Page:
Clinical Exam. Each patient underwent a physical exam which included assessment of each joint for swelling, range of motion and pain on range. Physician global assessment of disease activity (MD global) were also recoded. Laboratory studies that are part of standard care for JIA including antinuclear antibody (ANA) status, rheumatoid factor (RF), anti-citrullinated protein (anti-CCP) antibody, and HLA-B27 were recorded from the electronic medical record. The Childhood Health Assessment Questionnaire (CHAQ), is a widely-used, reliable and valid tool for the general physical functional assessment of children with JIA.(18) The CHAQ is comprised of eight domains (dressing, rising, eating, walking, hygiene, reach, grip, and activities), each containing different items that are scored from 0 to 3 points by level of difficulty (where 0 = “able to do with no difficulty” and 3 = “unable to do”). Global pain scores over the last seven days were obtained using an 11-point numerical pain rating scale (NRS; 0-10 points) to estimate current pain burden.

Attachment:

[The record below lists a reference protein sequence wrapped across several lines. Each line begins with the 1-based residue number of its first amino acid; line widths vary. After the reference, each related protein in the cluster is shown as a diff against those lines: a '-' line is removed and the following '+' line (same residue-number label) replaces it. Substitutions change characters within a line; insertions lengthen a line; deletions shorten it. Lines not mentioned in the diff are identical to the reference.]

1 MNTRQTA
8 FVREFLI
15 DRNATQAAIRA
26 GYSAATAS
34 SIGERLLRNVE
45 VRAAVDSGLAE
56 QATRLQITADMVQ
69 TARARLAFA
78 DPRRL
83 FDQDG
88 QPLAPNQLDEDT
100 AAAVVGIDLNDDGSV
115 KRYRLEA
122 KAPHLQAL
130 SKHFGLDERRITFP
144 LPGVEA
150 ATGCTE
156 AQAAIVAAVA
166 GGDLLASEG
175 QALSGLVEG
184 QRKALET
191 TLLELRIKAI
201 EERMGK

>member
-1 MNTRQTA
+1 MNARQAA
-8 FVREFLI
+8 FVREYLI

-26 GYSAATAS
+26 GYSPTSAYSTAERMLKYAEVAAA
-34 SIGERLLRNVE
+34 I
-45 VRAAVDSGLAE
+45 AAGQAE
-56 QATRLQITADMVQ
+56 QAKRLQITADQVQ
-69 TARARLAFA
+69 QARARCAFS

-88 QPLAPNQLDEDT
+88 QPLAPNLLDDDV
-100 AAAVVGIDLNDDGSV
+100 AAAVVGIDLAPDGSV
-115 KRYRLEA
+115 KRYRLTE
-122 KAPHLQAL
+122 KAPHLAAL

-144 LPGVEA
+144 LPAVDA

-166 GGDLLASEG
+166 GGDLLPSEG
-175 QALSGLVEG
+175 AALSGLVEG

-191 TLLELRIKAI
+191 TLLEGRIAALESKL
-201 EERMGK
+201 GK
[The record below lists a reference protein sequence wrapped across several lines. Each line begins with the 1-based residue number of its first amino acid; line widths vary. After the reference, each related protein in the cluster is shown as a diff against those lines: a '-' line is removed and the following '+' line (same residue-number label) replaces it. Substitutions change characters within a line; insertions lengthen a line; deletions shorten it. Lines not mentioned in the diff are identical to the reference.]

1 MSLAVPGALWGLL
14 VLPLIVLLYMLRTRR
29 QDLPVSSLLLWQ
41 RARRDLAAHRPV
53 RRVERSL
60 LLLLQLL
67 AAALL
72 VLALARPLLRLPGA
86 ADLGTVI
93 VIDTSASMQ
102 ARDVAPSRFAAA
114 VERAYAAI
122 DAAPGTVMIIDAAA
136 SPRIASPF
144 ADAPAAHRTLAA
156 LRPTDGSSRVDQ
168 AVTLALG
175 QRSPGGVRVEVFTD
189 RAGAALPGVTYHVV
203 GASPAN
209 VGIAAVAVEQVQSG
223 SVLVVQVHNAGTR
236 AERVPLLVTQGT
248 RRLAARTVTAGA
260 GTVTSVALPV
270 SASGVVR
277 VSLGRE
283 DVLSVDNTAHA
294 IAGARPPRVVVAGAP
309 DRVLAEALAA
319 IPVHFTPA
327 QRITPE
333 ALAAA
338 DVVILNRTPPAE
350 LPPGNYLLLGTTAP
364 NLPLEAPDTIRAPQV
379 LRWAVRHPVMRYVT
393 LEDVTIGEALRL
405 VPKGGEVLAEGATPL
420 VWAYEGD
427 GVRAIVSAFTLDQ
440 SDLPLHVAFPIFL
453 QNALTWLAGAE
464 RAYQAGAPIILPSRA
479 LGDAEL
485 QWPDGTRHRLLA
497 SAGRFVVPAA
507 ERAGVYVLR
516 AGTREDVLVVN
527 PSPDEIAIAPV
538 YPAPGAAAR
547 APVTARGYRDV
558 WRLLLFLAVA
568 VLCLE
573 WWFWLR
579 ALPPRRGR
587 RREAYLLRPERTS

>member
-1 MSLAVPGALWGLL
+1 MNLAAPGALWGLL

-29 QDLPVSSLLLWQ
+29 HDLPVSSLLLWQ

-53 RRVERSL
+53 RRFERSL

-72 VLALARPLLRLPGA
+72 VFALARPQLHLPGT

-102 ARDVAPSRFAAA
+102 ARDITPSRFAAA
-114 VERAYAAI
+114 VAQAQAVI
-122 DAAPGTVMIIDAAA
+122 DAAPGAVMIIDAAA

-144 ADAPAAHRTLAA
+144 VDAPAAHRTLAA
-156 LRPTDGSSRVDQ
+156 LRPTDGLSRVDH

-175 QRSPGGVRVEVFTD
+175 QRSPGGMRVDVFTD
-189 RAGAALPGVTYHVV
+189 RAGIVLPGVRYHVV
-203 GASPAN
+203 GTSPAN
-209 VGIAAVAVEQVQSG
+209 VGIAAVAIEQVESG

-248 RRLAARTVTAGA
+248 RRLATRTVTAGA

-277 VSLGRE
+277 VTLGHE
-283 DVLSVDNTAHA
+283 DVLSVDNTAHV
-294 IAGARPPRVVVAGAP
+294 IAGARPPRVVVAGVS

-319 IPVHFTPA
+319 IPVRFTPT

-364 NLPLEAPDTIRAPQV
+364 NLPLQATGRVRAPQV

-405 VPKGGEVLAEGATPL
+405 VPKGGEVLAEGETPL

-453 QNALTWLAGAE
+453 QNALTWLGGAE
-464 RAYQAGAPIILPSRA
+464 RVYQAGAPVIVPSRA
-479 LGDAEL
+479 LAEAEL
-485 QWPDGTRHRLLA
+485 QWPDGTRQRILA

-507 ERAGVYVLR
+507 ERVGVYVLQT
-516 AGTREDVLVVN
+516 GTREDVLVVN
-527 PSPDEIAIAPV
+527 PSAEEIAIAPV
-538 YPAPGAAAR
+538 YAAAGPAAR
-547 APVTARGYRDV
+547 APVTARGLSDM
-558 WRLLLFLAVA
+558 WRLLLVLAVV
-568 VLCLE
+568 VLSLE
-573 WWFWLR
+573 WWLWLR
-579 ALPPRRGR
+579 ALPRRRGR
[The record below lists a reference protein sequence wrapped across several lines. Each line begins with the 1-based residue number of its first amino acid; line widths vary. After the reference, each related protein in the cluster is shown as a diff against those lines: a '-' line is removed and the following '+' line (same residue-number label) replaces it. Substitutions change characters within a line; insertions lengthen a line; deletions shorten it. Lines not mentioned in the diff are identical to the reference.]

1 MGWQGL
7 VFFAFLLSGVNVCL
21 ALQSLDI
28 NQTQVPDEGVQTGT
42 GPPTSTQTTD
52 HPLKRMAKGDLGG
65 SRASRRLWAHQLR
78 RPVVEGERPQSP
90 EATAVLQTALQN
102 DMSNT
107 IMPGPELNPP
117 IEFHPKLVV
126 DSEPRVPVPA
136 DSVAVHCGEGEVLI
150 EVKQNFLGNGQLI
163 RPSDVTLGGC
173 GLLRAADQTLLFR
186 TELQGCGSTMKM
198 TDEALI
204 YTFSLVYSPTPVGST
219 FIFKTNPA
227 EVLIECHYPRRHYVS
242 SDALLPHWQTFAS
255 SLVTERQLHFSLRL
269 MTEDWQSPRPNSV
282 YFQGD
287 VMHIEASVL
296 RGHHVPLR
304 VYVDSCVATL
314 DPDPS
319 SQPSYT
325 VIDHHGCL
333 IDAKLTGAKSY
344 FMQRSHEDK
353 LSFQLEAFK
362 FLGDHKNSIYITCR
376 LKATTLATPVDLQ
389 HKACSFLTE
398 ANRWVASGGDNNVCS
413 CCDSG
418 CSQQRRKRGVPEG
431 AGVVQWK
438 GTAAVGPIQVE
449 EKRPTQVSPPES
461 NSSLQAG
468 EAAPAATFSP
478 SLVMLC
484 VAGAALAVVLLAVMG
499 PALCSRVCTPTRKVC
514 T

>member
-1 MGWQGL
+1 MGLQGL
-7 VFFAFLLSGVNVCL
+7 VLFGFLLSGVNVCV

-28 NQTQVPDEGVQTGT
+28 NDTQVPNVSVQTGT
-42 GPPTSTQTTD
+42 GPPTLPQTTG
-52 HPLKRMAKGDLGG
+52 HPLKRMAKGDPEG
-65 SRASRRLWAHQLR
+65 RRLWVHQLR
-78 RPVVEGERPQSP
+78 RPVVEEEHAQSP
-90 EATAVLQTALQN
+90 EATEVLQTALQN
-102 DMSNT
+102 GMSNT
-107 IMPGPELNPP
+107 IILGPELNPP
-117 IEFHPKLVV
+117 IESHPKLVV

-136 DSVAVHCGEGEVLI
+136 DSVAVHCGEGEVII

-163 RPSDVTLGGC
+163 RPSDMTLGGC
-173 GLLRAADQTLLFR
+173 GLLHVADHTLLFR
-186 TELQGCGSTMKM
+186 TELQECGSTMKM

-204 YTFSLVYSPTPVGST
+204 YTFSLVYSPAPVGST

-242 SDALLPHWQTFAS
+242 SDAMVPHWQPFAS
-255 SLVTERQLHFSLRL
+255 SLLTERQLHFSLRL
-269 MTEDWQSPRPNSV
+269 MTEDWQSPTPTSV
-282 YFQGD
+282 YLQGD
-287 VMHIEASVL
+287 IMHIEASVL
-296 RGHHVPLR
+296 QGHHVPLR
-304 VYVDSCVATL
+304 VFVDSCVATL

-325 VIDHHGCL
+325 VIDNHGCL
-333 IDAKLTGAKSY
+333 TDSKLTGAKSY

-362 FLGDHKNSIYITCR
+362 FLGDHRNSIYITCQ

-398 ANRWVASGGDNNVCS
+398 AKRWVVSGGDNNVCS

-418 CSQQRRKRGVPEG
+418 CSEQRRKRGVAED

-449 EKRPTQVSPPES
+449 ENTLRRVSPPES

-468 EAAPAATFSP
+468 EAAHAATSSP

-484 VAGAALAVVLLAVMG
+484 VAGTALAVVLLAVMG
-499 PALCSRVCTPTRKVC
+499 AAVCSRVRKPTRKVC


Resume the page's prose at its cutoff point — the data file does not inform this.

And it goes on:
Experimental Procedures. All participants completed a single testing session in the University of Florida Human Dynamics Laboratory in the Orthopedics and Sports Medicine Institute. Several self-reported and performance-based measures were obtained during this visit, including walking gait speed, functional tasks, patient-reported outcomes and kinesiophobia. Before testing height and weight were measured using a medical grade scale, and body mass index was calculated (BMI = body weight(kg)/height(m2)).